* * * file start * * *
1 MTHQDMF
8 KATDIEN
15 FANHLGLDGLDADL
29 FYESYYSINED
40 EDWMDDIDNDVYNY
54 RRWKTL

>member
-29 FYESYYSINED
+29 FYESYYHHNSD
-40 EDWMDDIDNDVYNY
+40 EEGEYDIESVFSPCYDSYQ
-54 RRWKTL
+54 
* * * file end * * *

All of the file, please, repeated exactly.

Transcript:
1 MTHQDMF
8 KATDIEN
15 FANHLGLDGLDADL
29 FYESYYSINED
40 EDWMDDIDNDVYNY
54 RRWKTL

>member
-29 FYESYYSINED
+29 FYESYYHHNSD
-40 EDWMDDIDNDVYNY
+40 EEGEYDIESVFSPCYDSYQ
-54 RRWKTL
+54 